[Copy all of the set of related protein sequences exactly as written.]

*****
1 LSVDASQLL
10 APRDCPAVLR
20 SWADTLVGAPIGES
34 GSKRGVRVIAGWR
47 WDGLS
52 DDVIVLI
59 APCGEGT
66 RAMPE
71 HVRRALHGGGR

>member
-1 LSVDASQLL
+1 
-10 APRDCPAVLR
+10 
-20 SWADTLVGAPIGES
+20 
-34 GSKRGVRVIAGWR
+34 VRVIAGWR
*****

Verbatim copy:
1 LSVDASQLL
10 APRDCPAVLR
20 SWADTLVGAPIGES
34 GSKRGVRVIAGWR
47 WDGLS
52 DDVIVLI
59 APCGEGT
66 RAMPE
71 HVRRALHGGGR

>member
-1 LSVDASQLL
+1 
-10 APRDCPAVLR
+10 
-20 SWADTLVGAPIGES
+20 
-34 GSKRGVRVIAGWR
+34 VRVIAGWR